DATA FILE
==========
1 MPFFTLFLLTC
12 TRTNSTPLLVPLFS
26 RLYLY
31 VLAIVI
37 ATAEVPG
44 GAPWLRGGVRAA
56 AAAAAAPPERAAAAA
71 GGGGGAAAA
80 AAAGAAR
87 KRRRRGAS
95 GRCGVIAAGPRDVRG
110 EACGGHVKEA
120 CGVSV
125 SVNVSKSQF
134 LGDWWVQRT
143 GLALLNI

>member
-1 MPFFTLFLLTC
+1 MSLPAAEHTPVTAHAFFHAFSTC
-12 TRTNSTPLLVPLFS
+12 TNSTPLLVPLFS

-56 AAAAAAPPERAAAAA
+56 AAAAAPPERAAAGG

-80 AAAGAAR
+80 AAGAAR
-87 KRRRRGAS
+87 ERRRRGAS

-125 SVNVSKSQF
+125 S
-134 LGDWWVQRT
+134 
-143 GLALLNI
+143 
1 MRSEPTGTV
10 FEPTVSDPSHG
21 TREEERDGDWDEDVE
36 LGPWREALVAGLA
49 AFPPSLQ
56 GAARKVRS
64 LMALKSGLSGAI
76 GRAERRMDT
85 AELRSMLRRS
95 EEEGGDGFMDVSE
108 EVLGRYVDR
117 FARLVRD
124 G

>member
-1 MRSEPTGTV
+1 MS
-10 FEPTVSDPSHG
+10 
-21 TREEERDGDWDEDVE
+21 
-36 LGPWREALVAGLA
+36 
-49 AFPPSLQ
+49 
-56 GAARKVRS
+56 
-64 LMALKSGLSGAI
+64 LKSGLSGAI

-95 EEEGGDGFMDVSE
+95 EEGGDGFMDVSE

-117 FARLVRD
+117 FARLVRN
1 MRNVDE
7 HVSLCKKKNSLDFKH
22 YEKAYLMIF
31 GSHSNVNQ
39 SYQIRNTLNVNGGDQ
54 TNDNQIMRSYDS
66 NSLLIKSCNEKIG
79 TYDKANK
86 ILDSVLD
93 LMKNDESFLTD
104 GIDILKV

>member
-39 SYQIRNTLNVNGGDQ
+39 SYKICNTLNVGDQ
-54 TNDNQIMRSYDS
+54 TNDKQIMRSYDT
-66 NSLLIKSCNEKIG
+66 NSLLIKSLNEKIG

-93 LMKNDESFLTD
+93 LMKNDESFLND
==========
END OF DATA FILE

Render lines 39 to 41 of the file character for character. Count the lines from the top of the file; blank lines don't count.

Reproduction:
56 GAARKVRS
64 LMALKSGLSGAI
76 GRAERRMDT